Peephole Optimization Applied to Pipelined Processors

Note that all modern processors of any quality at all are pipelined. A typical pipeline has 4 stages (some have more, some fewer):

  1. IF Instruction Fetch
  2. OG Operand Gather (from registers and instruction fields)
  3. OP Operate on the ALU or Memory (do the actual work)
  4. RS Result Store (back to a register)

Note that many processors also incorporate result forwarding -- this is work done in the operand gather stage where, if a source operand is in a register and the result store stage is currently trying to store a result in that same register, the operand gather stage takes the result instead of waiting for the store to register to complete. The mechanism by which this is done does not matter to us as much as the fact that it can be done.

Consider the impact of this on the code of the example used above:

ldr     r3, [fp, #-8]  | IF | OG | OP | RS |
add     r3, r3, #1          | IF |////| OG | OP | RS |
str     r3, [fp, #-8]                 | IF |////| OG | OP | RS |
                       | 1  | 2  | 3  | 4  | 5  | 6  | 7  | 8  |

What could have been done in 6 clock cycles had there been no operand dependencies between these three instructions now takes 8 clock cycles. In each of the second two instrucitons, one clock cycle of delay was added to force the operand gather phase of that instruction to wait until the result computed by the operate phase of the previous instruction was available. Two cycles would have been added had it not been for the result forwarding logic typical of modern pipelined machines.

Now, suppose we have a sequence of two unrelated statements such as:

i = i + 1;
j = j - 1;

If we convert these to the following assembly language code, we will incur 4 clock-cycles worth of delay because of operand dependencies:

        ldr     r3, [fp, #-8]  -- load i
        add     r3, r3, #1     -- add 1
        str     r3, [fp, #-8]  -- store i
        ldr     r3, [fp, #-12] -- load j
        sub     r3, r3, #1     -- sub 1
        str     r3, [fp, #-12] -- store j

In contrast, if we allocate different registers and interleave the two sequences, we can eliminate all of the operand delays:

        ldr     r3, [fp, #-8]  -- load i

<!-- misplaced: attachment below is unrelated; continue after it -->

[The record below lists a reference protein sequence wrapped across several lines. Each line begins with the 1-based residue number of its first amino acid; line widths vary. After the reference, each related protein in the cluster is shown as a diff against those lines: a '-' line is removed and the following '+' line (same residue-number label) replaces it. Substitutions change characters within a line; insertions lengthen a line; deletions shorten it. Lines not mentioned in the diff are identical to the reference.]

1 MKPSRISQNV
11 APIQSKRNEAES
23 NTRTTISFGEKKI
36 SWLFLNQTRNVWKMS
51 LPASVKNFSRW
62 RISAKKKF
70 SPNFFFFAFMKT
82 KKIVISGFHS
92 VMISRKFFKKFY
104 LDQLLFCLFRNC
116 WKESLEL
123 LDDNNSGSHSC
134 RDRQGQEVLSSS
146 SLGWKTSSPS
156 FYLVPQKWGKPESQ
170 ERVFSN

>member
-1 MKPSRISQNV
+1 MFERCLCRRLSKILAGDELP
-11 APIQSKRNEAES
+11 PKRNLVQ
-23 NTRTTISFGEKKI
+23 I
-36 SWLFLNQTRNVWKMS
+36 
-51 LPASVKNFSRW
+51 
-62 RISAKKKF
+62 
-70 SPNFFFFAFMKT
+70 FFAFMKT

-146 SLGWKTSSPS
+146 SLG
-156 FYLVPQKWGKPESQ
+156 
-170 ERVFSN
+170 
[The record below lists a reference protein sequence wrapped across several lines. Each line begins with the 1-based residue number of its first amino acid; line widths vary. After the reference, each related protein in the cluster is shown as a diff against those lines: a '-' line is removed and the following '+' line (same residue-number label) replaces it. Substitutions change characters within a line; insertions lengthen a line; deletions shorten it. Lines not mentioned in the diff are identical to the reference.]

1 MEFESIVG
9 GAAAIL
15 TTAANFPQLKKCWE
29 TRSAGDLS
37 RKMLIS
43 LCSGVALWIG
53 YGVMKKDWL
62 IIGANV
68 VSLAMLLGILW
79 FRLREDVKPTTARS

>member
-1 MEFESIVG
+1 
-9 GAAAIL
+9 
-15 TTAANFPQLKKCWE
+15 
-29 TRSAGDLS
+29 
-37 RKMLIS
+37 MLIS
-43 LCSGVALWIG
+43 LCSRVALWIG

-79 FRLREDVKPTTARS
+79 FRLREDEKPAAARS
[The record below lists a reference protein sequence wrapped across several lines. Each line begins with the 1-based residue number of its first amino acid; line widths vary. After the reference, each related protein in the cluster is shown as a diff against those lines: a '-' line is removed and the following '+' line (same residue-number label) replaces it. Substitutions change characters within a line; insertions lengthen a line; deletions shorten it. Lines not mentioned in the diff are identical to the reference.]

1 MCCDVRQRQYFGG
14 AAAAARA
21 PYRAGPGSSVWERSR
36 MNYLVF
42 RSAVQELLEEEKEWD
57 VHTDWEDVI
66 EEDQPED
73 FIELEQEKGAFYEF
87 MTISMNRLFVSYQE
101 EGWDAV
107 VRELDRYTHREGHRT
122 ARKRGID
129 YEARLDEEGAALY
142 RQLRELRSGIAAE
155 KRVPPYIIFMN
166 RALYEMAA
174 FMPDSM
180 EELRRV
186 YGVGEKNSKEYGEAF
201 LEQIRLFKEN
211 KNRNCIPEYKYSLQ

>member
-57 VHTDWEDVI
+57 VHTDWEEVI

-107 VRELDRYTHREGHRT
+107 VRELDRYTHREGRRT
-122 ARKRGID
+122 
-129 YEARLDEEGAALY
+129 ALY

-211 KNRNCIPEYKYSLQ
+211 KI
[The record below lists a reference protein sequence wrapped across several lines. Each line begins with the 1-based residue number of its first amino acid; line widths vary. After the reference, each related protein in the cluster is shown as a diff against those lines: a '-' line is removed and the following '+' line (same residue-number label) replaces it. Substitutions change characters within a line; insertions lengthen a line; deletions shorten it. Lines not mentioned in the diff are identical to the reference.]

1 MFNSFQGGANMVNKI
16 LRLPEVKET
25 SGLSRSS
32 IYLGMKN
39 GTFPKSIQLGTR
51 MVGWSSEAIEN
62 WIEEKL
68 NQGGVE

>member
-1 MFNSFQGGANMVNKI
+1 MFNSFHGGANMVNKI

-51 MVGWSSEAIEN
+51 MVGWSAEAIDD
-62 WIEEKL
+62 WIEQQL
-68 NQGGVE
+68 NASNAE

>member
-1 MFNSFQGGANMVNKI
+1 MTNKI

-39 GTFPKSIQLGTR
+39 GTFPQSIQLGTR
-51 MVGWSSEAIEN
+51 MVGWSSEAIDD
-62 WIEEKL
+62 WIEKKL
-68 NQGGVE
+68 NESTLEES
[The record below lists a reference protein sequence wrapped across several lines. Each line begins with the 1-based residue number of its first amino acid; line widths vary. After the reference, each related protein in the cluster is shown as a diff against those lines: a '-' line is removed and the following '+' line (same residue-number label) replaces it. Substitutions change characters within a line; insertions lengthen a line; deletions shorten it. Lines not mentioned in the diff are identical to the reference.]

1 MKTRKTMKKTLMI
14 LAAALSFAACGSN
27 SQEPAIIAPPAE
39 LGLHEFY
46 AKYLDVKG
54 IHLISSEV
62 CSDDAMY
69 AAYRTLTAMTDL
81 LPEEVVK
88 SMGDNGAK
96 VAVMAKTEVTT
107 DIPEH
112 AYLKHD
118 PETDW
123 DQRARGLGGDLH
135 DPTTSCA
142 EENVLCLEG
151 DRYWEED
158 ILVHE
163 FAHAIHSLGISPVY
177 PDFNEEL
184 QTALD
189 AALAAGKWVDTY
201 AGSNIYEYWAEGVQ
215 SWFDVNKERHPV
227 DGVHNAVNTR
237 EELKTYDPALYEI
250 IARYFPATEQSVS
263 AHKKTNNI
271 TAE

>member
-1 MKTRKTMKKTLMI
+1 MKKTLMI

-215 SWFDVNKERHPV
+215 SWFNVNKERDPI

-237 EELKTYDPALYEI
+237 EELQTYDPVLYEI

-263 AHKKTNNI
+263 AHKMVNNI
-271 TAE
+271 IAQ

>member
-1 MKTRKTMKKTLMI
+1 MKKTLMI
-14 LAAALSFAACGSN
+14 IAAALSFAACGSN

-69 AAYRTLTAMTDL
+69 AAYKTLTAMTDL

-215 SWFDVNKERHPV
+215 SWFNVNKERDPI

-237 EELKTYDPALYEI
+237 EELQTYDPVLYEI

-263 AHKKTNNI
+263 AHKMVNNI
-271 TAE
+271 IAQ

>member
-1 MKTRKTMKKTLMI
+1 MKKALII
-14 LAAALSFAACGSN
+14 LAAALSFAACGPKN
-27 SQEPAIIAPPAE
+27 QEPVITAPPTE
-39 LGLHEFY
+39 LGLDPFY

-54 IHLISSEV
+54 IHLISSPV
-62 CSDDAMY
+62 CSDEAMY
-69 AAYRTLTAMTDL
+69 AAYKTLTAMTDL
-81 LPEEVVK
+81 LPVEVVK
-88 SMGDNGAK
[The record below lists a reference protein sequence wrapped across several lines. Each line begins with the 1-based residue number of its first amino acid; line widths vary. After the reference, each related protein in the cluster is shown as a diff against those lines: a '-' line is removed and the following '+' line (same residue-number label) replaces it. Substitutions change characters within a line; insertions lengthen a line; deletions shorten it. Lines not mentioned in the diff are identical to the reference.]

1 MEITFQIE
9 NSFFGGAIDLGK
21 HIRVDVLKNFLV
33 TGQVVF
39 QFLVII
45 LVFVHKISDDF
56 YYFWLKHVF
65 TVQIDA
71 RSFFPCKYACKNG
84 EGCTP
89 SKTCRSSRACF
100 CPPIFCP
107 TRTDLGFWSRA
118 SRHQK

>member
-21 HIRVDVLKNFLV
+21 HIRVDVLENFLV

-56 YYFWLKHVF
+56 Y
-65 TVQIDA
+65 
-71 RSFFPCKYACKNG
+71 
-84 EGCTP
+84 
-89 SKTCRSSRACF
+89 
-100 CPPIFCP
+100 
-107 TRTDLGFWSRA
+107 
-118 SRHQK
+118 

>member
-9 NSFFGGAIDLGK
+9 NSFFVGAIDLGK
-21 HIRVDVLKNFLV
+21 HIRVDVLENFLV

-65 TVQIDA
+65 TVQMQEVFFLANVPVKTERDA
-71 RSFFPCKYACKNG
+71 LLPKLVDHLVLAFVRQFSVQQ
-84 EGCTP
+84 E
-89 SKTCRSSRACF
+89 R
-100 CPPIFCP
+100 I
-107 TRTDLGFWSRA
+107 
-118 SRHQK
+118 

ldr     r4, [fp, #-12] -- load j
        add     r3, r3, #1     -- add 1
        sub     r4, r4, #1     -- sub 1
        str     r3, [fp, #-8]  -- store i
        str     r4, [fp, #-12] -- store j

Of course, the penalty for such interleaving is very hard to read code. This is why good compilers can frequently generate faster code than the average assembly-language programmer who may be more interested in writing readable and maintanable code than in writing code that is as fast as possible.

Peephole optimization cannot take the two blocks of code given originally and interleave them this fully, but there are some simple peephole rules that can eliminate many delay slots. Consider the following peephole optimization rule:

When you see this pattern:

        str     |a|, [fp, #|b|]
        ldr     |c|, [fp, #|d|]

Where |a| ≠ |c|, and |b| ≠ |d|, replace it with this:

        ldr     |c|, [fp, #|d|]
        str     |a|, [fp, #|b|]

In short, where you see a store to a local variable followed by a load from a different local variable, swap them so long as different registers are used.

Why restrict this to local variables (that is, those indexed off of the frame pointer)? Because in the case of Falcon programs, we can guarantee that there are no aliases for local variables. Non-local variables could have been passed to the current routine as reference parameters, and this creates the possibility that for arbitrary loads and stores, two different names, for example, a direct reference to a global variable and the use of a reference parameter, could refer to the same actual variable. Switching the order of loads and stores to a single particular variable would change the meaning of a program.

Of course, this optimization only works if the compiler's code generator allocates different registers for the different variables. This is difficult if a pure stack-oriented code generator where registers assignment depends on the level in the stack, while it works well with pure LRU allocation of registers.